What it’s really like to be Gay in Greece
With the capital celebrating its annual Athens Pride Festival this Saturday, Insider reader Gavin Woolard opens up about what it’s like to be a gay expat here in Greece…
Greece has always featured high up on the list of gay destinations, this in part due to a history of homosexual liberties in ancient times. In modern times, the islands, such as Mykonos and Santorini, have often been strong magnets for gay tourists. Popular gay-themed cruise ship tours frequently include Greece in their itineraries.
It was with this in mind, that Athens and Greece evoked for me the ideals of the perfect expat location for a gay couple. In recent years, Greece has added to this image with the introduction of same sex partnership. Although a long way from the ideal equal rights of marriage, it’s certainly a step closer than many other countries have been willing to make. Athens, along with other cities, stages an annual Pride Parade, which for the first time this year, will begin from Syntagma Square (June 9, at 7pm).
Arriving in Athens, one is not immediately confronted with a sense of a gay community culture. Most gay expats at some point end up making their way to Rooster, a lovely café nestled on buzzy Plateia Agias Irinis. From brunch to beers or even lunch in between, this inconspicuous yet friendly and vibrant gay meeting point offers friendly service, excellent food and drinks. A new expat observation is that Rooster functions as a meeting point of all communities. Whether you are gay or straight, one is equally welcomed and as such, it’s a great spot to hang out with friends across all gender identities. Another gay-branded venue I have visited and enjoyed is Sodade, which is a lively gay pub in Gazi (Triptolemou 10). Adding to the Gazi scene is the ever popular Big (Falesias 12). These are only two mentions of an array of bars to choose from in the Gazi area and beyond.
All of this presents a country that I have found welcoming to tourists, gay or straight. In reality though, often, when in discussion with neighbours and acquaintances, they do remain astonished when you as a man mention you are married … married to a man. It remains something which although it is accepted, is often not talked about here openly. Greece is therefore, in terms of gay rights, a country in transition. No country goes from gay discrimination to total equality overnight, it is a process. Greece is no exception. But it is slowly making that progress.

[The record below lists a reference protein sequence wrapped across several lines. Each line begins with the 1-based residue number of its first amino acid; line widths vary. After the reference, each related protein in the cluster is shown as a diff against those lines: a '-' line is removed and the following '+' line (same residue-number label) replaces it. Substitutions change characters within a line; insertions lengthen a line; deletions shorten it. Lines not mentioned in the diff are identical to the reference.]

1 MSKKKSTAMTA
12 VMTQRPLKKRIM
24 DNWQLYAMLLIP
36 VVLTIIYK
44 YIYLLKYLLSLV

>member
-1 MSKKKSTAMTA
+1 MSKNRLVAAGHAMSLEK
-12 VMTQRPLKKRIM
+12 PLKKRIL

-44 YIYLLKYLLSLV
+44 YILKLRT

While the islands are often drawcards for gay couples visiting as tourists, I was intrigued to know how the hinterland of mainland Greece would fare. Would it be more conservative? Would discrimination persist? As a couple, I always book a double room. Travelling in Greece has resulted in mixed yet always polite and sometimes comical reactions. As a same-sex couple, we have never been met with a rejection of our booking or any outright negative comments here in Greece. Rather, it has been either the naivety of wanting to make an extra bed as they thought it was a couple arriving (a straight couple) to a genuine curiosity about our relationship. The increase in the popularity of gay holiday booking apps such as mister b&b is also evidence of the community itself tapping into the gay tourist market.
Additionally one sees the service of new start-ups such as the Beloved Republic (thebelovedrepublic.com) which caters to gay wedding celebrations in Greece. Although same-sex marriage is not yet allowed, the focus on celebrations has begun to gain momentum and Greece is scene by the gay community as a destination to celebrate their relationships in.
Gay expat life in Greece has been one of a welcoming country. One that is curious, although not yet totally comfortable with the idea of gay liberation. The more Greek same-sex couples continue to lead their lives openly and publicly, the more this will become a society of acceptance and integration.
As a diplomat’s spouse, Gavin Richard Woolard is a professional expat who has also lived in the Netherlands, South Africa and Vietnam. During his overseas postings, he has occupied himself as a hobbiest photographer, volunteer and keen traveller.